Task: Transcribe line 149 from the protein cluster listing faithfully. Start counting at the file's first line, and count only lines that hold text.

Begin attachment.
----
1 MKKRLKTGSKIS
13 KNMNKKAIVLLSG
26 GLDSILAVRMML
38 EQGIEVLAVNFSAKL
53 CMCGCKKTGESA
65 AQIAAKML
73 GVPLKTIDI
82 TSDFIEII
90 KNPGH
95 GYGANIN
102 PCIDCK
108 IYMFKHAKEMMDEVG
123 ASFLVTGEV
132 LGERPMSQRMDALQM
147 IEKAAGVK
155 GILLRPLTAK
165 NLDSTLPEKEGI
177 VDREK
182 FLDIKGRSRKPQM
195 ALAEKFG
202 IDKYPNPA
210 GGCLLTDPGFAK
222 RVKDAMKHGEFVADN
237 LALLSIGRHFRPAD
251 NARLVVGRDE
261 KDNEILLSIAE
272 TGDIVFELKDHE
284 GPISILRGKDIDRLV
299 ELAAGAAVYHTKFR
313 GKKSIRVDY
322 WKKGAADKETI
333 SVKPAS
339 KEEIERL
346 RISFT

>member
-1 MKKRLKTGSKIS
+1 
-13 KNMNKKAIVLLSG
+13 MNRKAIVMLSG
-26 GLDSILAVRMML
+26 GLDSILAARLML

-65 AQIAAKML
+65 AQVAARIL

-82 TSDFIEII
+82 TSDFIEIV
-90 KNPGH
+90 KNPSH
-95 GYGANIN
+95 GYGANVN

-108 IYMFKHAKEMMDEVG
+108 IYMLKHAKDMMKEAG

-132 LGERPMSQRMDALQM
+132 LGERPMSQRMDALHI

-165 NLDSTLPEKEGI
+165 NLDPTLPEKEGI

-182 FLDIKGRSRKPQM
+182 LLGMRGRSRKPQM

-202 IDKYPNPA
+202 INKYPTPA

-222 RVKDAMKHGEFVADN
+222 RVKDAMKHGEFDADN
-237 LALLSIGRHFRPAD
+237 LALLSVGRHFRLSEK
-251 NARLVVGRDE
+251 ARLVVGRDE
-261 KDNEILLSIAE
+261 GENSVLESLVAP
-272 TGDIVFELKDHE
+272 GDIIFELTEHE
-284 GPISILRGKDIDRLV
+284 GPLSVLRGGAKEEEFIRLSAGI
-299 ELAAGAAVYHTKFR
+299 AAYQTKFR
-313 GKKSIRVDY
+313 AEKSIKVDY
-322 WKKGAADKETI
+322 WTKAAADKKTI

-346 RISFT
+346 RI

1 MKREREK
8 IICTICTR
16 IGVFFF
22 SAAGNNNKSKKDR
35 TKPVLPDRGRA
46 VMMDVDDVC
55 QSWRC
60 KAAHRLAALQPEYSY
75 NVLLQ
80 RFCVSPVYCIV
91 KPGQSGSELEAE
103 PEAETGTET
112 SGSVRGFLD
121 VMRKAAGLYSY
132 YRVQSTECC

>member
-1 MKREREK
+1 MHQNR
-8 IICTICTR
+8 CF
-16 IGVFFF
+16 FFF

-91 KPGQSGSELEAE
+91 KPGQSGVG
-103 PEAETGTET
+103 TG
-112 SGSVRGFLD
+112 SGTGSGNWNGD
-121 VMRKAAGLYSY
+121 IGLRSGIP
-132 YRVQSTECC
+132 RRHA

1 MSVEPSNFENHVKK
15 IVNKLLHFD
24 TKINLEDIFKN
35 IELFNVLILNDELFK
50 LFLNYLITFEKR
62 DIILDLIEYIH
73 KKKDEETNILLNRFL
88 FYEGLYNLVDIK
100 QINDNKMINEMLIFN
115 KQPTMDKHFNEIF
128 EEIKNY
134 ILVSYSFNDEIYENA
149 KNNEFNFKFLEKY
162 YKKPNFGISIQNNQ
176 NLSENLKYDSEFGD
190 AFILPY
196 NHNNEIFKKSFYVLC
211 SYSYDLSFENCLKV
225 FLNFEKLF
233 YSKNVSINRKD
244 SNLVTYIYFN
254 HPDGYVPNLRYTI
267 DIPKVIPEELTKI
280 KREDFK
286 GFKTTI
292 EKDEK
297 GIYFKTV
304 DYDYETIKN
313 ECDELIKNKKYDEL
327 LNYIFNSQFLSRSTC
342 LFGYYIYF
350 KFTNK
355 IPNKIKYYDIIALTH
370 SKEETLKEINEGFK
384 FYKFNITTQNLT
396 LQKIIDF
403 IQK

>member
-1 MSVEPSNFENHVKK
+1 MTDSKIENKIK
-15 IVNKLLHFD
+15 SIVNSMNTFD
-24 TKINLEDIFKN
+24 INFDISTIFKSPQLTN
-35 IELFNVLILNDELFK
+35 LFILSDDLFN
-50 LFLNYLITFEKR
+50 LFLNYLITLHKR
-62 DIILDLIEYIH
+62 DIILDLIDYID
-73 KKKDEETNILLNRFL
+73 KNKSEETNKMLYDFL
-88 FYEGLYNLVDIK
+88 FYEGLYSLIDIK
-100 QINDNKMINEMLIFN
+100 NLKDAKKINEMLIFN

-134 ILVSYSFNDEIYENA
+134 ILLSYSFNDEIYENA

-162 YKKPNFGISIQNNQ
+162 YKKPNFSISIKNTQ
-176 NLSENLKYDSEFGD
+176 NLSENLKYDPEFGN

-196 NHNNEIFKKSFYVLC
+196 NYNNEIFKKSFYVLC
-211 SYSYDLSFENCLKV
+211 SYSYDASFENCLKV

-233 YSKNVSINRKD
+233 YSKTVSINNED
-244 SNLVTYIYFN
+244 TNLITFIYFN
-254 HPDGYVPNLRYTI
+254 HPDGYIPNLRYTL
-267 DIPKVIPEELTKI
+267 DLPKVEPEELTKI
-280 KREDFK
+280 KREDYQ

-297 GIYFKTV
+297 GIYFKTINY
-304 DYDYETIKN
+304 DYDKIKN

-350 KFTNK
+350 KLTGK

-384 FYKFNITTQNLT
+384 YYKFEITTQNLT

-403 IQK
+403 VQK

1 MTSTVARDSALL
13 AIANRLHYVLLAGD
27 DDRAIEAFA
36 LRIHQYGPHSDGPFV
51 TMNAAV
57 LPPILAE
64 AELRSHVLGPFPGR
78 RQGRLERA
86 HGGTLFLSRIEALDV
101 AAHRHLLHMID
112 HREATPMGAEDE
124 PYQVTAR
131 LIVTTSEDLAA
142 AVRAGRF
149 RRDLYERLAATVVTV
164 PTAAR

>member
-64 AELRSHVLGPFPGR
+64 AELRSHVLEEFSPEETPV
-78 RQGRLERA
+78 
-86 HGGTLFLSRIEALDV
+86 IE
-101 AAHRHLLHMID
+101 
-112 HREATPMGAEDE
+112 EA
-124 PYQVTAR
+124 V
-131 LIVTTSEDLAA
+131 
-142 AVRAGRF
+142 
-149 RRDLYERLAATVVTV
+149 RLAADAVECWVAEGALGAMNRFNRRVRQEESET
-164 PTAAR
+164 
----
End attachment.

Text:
>member